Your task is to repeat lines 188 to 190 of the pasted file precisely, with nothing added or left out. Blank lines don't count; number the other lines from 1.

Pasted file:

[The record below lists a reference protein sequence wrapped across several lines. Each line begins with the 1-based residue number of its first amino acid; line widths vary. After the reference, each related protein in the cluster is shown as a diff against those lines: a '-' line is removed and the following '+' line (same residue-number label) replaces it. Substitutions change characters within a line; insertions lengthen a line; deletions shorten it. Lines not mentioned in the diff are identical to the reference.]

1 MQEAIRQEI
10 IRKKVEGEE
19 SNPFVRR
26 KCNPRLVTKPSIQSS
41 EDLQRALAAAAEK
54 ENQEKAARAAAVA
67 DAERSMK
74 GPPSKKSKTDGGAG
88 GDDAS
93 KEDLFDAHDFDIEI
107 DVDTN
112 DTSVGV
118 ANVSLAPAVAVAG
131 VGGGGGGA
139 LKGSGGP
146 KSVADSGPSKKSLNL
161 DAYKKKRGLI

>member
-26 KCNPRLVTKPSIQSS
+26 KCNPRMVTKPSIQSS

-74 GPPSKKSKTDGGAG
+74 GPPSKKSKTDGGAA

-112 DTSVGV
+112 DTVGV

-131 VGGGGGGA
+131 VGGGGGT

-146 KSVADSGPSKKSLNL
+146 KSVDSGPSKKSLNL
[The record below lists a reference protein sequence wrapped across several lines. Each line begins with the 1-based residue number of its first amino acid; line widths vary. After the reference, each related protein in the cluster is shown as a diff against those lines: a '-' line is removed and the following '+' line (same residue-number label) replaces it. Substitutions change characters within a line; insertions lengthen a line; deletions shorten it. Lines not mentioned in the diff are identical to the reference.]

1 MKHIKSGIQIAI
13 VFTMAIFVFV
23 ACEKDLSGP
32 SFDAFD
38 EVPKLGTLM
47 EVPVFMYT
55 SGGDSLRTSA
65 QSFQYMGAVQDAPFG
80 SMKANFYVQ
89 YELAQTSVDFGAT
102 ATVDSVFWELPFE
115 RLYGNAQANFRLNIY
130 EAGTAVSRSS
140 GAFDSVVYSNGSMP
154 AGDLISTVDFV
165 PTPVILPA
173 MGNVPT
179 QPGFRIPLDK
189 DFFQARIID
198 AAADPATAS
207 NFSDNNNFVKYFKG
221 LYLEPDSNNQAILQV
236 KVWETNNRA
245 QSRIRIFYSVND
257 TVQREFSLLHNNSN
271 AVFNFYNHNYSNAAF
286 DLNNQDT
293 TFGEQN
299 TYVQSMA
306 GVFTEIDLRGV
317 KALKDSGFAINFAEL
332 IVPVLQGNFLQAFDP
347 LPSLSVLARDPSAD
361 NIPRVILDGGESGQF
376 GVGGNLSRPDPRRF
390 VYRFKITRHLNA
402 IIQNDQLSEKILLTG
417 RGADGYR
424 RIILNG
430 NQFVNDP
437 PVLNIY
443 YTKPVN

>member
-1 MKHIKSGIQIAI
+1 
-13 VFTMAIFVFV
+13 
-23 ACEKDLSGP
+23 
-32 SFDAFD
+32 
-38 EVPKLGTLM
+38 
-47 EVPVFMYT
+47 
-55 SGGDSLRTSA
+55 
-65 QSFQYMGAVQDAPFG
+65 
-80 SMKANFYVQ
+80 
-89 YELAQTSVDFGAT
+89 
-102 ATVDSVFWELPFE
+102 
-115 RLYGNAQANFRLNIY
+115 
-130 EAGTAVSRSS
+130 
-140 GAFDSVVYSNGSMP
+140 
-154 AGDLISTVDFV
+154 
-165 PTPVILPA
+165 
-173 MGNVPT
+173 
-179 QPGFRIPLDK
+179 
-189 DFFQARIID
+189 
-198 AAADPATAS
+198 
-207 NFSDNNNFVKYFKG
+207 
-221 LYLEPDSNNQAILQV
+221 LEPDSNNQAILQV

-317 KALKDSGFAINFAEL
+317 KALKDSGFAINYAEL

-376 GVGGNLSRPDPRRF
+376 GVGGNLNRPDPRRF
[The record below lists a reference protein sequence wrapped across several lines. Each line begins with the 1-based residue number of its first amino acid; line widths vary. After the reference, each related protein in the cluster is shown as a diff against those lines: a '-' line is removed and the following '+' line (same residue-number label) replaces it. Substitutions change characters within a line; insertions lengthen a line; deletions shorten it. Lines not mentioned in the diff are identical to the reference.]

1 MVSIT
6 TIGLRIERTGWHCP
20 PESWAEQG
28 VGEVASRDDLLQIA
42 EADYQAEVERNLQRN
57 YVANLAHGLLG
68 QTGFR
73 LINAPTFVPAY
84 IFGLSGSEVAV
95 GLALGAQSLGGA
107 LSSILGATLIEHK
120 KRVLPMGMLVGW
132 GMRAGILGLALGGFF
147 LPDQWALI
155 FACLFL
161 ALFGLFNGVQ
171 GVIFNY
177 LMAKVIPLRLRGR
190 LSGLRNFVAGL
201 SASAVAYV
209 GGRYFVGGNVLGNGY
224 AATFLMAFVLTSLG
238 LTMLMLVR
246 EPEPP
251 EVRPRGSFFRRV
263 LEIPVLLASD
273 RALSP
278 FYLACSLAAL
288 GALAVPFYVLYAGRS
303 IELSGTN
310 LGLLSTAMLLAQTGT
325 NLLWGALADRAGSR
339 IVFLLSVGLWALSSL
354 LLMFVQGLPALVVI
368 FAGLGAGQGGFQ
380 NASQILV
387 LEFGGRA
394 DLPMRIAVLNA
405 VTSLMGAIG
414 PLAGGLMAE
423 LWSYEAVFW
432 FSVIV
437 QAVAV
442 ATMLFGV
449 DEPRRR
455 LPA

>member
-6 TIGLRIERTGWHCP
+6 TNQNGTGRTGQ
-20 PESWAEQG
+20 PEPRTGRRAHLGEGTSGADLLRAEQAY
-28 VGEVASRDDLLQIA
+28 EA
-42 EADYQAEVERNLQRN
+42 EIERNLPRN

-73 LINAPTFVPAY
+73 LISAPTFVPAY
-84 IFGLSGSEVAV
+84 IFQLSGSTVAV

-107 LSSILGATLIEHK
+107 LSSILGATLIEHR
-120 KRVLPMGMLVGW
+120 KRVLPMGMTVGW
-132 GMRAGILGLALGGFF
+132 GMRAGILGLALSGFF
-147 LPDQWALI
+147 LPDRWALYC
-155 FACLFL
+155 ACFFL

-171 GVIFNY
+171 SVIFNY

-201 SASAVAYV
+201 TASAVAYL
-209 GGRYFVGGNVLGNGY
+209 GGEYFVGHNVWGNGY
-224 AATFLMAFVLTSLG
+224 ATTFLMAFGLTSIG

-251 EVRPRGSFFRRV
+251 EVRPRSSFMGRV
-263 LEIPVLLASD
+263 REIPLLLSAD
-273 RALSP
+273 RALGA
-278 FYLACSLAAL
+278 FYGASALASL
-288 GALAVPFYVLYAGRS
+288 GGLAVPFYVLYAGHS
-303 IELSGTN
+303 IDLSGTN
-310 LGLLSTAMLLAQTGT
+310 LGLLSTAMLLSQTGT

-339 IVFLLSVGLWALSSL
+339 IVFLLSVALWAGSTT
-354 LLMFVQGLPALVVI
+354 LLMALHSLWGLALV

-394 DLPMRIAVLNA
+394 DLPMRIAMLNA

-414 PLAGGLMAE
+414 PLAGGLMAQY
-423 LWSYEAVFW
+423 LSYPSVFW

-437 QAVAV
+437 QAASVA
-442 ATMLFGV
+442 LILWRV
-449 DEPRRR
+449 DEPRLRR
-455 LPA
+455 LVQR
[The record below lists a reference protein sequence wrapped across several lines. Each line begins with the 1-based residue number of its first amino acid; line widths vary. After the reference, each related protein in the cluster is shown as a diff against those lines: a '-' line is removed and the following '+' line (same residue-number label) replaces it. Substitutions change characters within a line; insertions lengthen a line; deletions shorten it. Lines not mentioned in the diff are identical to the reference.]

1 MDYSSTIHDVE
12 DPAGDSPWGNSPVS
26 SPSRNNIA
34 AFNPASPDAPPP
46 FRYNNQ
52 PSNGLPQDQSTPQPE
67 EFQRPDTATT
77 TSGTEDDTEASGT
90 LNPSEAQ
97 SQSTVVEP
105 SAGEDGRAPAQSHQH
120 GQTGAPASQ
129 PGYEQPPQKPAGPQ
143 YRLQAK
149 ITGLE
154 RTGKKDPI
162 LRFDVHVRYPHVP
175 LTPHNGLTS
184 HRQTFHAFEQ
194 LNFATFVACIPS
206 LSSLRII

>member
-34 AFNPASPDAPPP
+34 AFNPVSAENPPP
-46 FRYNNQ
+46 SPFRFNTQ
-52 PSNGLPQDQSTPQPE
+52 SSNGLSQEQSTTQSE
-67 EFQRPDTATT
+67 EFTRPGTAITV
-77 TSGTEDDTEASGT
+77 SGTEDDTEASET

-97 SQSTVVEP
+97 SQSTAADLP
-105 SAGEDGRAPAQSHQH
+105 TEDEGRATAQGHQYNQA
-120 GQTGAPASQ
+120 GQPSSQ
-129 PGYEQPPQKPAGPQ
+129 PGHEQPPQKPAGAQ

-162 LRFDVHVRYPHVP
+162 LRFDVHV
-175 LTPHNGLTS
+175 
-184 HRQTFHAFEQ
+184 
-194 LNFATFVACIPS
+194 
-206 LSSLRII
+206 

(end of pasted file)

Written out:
-147 LPDQWALI
+147 LPDRWALYC
-155 FACLFL